Opinion & Essays - August, 2002 Issue #96
WHO ARE THEY?
By Lon Woodbury, C.E.P.
Our children are our most precious responsibility, and few, if any, parents want
to entrust them to strangers. When parents seek professional assistance to better serve their child’s needs, they want to feel confident
that they are entrusting their child to competent people with proven records of success. Yet when a parent of a child with problems
looks for placement ideas on the Internet, if they don’t adopt a healthy skepticism and look behind marketing agendas, their first
phone call will likely be to an unnamed, unknown, total stranger.
I recently did a survey of the most aggressive marketing sites for Emotional Growth/Therapeutic schools and programs. That is, I surveyed
the ones that had the top places in relevant keyword searches, which reflects those who were paying the most money to achieve that
rank on the search engine placement. I found 27 sites where the business was paying one dollar or more per click through to the web
sites, to be included at the top of the most popular key words searches for Special Needs Schools and Programs. This amounts to serious
money being spent for Internet keyword marketing!
Nine of those sites, which include the most aggressive marketers with the highest bids for top placement, were referral agencies that
are using what I like to think of as Anonymous Marketing. That is, there is no information on the site as to which individuals are
running the site, and in most of these sites, no substantive information as to what kind of schools or programs will be recommended
to a parent who calls the phone number that is prominent on the site.
Furthermore, five of the most aggressive sites went to the same phone number. This shows that they were really only one marketing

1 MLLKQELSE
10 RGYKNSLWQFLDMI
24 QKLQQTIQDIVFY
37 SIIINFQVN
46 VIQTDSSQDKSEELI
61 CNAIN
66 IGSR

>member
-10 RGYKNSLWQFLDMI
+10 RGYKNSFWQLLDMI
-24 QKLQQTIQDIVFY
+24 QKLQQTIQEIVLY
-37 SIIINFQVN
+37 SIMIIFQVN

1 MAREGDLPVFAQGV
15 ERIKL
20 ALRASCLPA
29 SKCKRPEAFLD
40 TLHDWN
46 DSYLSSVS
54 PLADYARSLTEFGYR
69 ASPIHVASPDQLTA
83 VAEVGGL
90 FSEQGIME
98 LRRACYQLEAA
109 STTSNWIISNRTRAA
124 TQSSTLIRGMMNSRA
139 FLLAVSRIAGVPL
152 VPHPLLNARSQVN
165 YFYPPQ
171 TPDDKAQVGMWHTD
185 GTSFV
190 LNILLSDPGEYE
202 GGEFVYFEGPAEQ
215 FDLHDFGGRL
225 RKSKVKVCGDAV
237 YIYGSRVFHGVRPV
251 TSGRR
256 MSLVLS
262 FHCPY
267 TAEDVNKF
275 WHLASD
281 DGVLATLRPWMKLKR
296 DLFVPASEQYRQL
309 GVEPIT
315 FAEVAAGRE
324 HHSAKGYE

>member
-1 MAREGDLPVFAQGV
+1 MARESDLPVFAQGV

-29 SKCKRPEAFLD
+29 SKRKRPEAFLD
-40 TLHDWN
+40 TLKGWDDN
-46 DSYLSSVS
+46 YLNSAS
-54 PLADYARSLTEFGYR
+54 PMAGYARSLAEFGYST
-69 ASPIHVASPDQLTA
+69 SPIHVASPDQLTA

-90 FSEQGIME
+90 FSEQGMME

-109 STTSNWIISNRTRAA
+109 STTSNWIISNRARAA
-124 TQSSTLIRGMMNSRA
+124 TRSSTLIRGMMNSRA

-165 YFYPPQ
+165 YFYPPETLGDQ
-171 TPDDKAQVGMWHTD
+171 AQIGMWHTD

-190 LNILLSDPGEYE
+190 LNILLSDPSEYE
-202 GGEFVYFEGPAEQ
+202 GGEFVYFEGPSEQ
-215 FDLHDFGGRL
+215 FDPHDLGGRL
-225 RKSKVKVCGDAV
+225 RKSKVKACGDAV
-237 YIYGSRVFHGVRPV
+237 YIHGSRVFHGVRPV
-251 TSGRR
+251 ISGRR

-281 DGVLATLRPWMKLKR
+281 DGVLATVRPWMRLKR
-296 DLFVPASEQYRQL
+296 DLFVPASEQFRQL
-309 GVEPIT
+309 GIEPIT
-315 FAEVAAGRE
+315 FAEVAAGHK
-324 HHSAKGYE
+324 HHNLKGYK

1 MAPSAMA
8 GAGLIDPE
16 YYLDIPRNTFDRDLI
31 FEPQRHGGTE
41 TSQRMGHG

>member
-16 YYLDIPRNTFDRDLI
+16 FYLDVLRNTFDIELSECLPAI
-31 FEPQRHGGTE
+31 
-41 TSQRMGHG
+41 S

entity, but were presenting an image of several different independent agencies, thus giving a false sense of competition and popularity.
In essence, these marketers are saying, “Even though you know nothing about who we are, or how we conduct our business, trust us to
know how to find the right place for your child.”
Compare that with the sites of most independent educational consultants who prominently identify themselves on their sites. None of
them are spending the amount of marketing money that is being spent by the most aggressive marketers. As an example, when a parent
visits our Struggling Teens site at www.strugglingteens.com, a parent can know in advance
they will be talking to myself or Loi Eberle. Our pictures are on the site, along with brief biographies, and dozens of articles explaining
our philosophy. A parent who calls our phone number can know something about us before they ever dial our phone number.
This is also true of most Special Needs Schools that advertise on the Internet. A couple of clicks will give a parent names, credentials,
experience, and often even a picture of the key people
Private parent choice schools and programs are, unfortunately, a “buyers beware” market. Parents of course should make every effort
to entrust their children to responsible schools and programs. It follows that they should also make sure the advice they receive
comes from equally responsible people. Anonymous marketing on the Internet is only marketing, not information. If you as a parent,
don’t know anything about the referral person with whom you are planning to speak, you will not be aware of very important information
such as their track record, competency, credentials, or whether they have any “special” arrangements with any schools or programs.
For the best placement decision, background information about the referral person you are speaking with can be just as important as
background information about the schools or programs you are examining.